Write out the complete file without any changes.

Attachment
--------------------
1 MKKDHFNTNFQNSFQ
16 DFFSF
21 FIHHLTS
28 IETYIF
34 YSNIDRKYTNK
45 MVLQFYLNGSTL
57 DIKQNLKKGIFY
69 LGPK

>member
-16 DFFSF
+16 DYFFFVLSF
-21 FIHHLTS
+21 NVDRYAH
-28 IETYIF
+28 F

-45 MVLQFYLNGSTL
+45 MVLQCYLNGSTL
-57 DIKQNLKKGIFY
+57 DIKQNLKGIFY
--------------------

1 MKKDHFNTNFQNSFQ
16 DFFSF
21 FIHHLTS
28 IETYIF
34 YSNIDRKYTNK
45 MVLQFYLNGSTL
57 DIKQNLKKGIFY
69 LGPK

>member
-16 DFFSF
+16 DYFFFVLSF
-21 FIHHLTS
+21 NVDRYAH
-28 IETYIF
+28 F

-45 MVLQFYLNGSTL
+45 MVLQCYLNGSTL
-57 DIKQNLKKGIFY
+57 DIKQNLKGIFY